Aim. In most cases, myasthenia gravis and thymoma requires complete removal of the thymus gland and resection of the pericardial fatty tissue. There is some debate however, over which surgical approach is best for thymectomy. Also the influence of the technique of thymectomy on results in the treatment of myasthenia gravis remains controversial. Methods. Results of 20 basic trans-sternal thymectomies and 18 video-assisted thymectomies were compared, during a period of 10 years, from 2002 to 2012. Data on patient characteristics, morbidity, recurrence, and survival were collected. The primary endpoint studied was overall survival. Results. Thirty-eight patients underwent either trans-sternal (N.=20) or video-assisted (N.=18) thymectomy. Patient demographics and the incidence of myasthenia gravis were similar between groups. There were no intraoperative complications or conversions to open surgery in the video-assisted group. Intraoperative blood loss was significantly higher in the trans-sternal group (135.62 vs. 52.18 mL, P=0.01). There were 9 postoperative complications and 1 postoperative death in the trans-sternal group and 1 postoperative complication in the video-assisted group (P=0.001). Hospital length of stay was 7 days (range 4-38 days) in the trans-sternal group and 3 day (range 2-9 days) in the video-assisted group (P=0.002). The median followup was 36 months. No significant differences were found in the estimated recurrence-free and overall 5-year survival rates (respectively 78-100%) between the 2 groups. Conclusion. Video-assisted resection of thymoma appears safe and feasible and was associated with a shorter hospital stay. The oncologic outcomes were comparable in the open and Video-assisted groups during intermediate-term follow-up. Additional follow-up is required to evaluate the long-term results of thoracoscopic thymectomy for thymomas.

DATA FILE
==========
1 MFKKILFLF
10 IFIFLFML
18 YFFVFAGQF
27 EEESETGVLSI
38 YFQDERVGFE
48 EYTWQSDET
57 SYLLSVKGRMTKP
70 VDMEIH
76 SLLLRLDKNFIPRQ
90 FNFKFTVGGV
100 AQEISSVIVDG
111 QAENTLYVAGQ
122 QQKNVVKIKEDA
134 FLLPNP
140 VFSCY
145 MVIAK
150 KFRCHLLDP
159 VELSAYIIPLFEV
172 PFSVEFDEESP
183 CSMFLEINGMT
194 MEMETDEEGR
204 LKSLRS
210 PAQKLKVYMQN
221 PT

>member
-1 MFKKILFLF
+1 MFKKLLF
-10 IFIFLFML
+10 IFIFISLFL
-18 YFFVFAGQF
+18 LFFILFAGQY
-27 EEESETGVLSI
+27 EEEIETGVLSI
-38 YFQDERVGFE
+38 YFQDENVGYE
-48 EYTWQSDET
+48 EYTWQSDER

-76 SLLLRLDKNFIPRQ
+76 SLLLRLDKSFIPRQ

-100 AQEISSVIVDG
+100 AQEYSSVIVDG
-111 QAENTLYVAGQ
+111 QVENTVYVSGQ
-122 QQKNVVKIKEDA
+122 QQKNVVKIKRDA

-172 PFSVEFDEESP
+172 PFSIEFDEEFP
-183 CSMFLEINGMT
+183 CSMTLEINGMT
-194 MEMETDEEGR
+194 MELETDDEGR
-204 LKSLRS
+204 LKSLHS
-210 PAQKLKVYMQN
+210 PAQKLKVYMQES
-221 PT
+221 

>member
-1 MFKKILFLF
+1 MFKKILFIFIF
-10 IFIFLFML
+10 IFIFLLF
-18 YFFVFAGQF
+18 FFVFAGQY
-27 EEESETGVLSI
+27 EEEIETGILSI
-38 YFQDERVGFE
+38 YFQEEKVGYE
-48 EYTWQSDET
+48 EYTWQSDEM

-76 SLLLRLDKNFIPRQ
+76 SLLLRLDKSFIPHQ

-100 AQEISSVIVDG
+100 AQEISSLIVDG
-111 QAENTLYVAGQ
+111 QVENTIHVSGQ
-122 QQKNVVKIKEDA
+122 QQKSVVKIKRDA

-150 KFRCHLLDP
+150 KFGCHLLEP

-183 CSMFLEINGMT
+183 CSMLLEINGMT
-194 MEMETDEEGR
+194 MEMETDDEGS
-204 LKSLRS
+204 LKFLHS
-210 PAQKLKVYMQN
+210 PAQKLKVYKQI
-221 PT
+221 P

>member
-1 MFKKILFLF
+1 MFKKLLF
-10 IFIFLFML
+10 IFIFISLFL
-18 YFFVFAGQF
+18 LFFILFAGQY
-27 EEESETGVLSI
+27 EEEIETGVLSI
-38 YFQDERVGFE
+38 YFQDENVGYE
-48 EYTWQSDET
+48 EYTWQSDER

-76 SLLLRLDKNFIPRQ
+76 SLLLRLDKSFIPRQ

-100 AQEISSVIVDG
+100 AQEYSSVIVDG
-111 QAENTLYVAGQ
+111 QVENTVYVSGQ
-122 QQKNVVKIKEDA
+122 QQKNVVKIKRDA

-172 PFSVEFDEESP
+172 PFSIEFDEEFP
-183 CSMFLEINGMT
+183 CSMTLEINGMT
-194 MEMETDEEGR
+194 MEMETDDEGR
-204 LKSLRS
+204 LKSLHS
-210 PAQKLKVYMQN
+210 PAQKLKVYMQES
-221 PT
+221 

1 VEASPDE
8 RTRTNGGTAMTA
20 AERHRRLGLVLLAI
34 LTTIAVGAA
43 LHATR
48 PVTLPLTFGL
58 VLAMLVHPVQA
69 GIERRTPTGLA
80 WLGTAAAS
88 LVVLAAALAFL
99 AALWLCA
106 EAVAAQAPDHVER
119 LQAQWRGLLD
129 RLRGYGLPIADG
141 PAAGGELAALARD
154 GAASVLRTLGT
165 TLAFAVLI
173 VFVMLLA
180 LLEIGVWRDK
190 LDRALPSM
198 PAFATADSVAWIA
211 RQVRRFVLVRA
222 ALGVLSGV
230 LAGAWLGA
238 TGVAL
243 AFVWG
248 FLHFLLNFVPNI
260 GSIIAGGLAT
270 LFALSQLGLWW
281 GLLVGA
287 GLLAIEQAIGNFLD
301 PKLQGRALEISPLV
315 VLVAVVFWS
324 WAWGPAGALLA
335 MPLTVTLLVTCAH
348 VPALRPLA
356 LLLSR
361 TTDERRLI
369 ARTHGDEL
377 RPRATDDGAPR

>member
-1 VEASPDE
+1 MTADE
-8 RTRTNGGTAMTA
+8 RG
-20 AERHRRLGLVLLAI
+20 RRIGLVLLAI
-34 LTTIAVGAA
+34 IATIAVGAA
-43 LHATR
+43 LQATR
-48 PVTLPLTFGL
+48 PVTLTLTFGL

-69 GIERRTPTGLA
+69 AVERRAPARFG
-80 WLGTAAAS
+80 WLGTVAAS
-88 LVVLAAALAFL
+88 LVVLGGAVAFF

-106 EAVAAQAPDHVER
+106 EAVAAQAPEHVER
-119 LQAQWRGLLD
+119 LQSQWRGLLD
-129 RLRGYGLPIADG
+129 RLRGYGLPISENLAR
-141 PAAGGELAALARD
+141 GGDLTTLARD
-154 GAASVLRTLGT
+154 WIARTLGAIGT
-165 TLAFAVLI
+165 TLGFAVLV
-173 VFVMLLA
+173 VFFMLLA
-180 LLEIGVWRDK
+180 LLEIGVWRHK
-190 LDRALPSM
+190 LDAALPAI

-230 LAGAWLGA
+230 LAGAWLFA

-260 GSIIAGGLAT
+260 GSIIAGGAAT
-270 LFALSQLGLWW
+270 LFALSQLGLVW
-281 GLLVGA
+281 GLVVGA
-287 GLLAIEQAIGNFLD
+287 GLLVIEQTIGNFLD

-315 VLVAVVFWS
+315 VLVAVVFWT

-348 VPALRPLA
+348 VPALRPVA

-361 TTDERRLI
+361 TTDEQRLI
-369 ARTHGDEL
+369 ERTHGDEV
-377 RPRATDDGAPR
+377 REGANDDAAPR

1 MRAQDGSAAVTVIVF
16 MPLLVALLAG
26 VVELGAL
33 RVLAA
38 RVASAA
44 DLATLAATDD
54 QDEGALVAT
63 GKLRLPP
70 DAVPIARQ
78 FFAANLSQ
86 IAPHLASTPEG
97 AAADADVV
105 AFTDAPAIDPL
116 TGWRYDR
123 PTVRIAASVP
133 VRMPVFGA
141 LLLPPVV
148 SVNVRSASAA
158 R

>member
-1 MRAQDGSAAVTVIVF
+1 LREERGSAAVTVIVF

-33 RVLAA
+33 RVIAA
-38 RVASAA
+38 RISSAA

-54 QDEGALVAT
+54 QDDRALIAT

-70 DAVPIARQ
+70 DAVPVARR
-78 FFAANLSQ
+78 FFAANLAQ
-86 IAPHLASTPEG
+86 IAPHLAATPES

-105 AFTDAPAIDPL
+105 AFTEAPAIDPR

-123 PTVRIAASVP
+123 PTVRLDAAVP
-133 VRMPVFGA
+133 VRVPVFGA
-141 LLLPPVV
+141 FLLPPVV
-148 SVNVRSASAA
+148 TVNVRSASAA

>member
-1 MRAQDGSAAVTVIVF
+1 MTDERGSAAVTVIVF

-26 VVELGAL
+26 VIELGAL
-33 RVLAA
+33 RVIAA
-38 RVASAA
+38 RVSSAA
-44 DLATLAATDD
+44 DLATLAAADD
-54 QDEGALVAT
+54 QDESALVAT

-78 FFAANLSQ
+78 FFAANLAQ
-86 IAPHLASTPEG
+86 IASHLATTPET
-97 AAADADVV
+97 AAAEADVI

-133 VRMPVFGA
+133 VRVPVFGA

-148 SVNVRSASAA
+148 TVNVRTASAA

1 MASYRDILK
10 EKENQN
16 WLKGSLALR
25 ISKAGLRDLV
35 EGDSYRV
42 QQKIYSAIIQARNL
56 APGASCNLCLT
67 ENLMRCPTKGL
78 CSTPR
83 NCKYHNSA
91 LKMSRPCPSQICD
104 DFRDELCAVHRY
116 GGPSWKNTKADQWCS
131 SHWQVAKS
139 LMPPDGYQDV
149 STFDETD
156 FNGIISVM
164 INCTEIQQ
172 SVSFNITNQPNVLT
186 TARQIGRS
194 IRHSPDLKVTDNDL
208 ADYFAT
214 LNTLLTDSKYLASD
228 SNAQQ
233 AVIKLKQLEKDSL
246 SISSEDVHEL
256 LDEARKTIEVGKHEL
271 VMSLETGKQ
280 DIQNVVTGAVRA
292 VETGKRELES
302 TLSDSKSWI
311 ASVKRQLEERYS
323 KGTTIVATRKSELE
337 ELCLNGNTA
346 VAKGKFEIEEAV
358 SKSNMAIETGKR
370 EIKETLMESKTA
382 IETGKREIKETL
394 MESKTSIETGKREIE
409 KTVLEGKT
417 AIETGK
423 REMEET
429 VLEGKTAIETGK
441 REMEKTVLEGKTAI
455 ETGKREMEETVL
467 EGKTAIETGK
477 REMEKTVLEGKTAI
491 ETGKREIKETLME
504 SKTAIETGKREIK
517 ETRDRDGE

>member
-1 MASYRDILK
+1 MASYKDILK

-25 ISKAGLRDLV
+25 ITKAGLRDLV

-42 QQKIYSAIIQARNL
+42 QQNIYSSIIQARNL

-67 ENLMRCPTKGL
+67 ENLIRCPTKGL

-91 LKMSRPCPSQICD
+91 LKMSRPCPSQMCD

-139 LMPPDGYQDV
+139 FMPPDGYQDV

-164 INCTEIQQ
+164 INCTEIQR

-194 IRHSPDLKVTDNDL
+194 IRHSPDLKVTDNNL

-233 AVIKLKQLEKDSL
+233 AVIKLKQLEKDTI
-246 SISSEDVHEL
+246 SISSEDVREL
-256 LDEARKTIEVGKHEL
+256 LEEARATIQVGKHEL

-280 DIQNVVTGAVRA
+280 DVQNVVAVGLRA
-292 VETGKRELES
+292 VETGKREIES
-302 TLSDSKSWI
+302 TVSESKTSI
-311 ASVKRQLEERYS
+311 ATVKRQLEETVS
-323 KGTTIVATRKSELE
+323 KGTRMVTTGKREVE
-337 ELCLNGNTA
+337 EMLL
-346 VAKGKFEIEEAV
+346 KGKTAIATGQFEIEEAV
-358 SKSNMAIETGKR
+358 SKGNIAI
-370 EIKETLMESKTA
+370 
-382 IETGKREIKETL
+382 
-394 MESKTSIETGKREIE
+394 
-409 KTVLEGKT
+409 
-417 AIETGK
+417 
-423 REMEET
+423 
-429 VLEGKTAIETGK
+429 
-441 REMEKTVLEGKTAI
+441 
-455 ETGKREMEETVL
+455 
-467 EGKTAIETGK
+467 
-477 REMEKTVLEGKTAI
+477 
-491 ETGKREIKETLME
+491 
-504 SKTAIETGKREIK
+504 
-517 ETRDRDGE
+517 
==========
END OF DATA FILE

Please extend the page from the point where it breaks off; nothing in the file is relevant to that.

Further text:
|Titolo:||Open surgery versus video-assisted surgery of thymomas|
|Data di pubblicazione:||2014|
|Appare nelle tipologie:||1.1 Articoli su Rivista|